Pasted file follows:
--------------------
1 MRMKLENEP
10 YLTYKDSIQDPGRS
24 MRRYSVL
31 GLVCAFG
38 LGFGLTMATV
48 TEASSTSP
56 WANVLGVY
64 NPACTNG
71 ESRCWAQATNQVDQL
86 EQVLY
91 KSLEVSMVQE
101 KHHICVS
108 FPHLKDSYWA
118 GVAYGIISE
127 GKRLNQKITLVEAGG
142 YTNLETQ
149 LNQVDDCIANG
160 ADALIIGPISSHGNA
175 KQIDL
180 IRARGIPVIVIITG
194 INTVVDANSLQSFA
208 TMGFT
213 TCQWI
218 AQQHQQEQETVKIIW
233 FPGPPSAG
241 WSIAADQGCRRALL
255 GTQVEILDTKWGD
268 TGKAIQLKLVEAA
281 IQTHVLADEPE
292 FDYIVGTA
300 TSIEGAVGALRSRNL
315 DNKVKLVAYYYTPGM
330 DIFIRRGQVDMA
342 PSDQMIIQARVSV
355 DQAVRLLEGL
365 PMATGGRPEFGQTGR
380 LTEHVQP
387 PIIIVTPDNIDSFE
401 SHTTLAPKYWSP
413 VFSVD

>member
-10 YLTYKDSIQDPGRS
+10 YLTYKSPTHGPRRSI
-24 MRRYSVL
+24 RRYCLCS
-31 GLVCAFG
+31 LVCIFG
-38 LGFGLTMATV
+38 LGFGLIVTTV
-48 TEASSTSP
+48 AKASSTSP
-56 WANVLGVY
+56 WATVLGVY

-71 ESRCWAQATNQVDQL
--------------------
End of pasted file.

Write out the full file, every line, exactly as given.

1 MRMKLENEP
10 YLTYKDSIQDPGRS
24 MRRYSVL
31 GLVCAFG
38 LGFGLTMATV
48 TEASSTSP
56 WANVLGVY
64 NPACTNG
71 ESRCWAQATNQVDQL
86 EQVLY
91 KSLEVSMVQE
101 KHHICVS
108 FPHLKDSYWA
118 GVAYGIISE
127 GKRLNQKITLVEAGG
142 YTNLETQ
149 LNQVDDCIANG
160 ADALIIGPISSHGNA
175 KQIDL
180 IRARGIPVIVIITG
194 INTVVDANSLQSFA
208 TMGFT
213 TCQWI
218 AQQHQQEQETVKIIW
233 FPGPPSAG
241 WSIAADQGCRRALL
255 GTQVEILDTKWGD
268 TGKAIQLKLVEAA
281 IQTHVLADEPE
292 FDYIVGTA
300 TSIEGAVGALRSRNL
315 DNKVKLVAYYYTPGM
330 DIFIRRGQVDMA
342 PSDQMIIQARVSV
355 DQAVRLLEGL
365 PMATGGRPEFGQTGR
380 LTEHVQP
387 PIIIVTPDNIDSFE
401 SHTTLAPKYWSP
413 VFSVD

>member
-10 YLTYKDSIQDPGRS
+10 YLTYKSPTHGPRRSI
-24 MRRYSVL
+24 RRYCLCS
-31 GLVCAFG
+31 LVCIFG
-38 LGFGLTMATV
+38 LGFGLIVTTV
-48 TEASSTSP
+48 AKASSTSP
-56 WANVLGVY
+56 WATVLGVY

-71 ESRCWAQATNQVDQL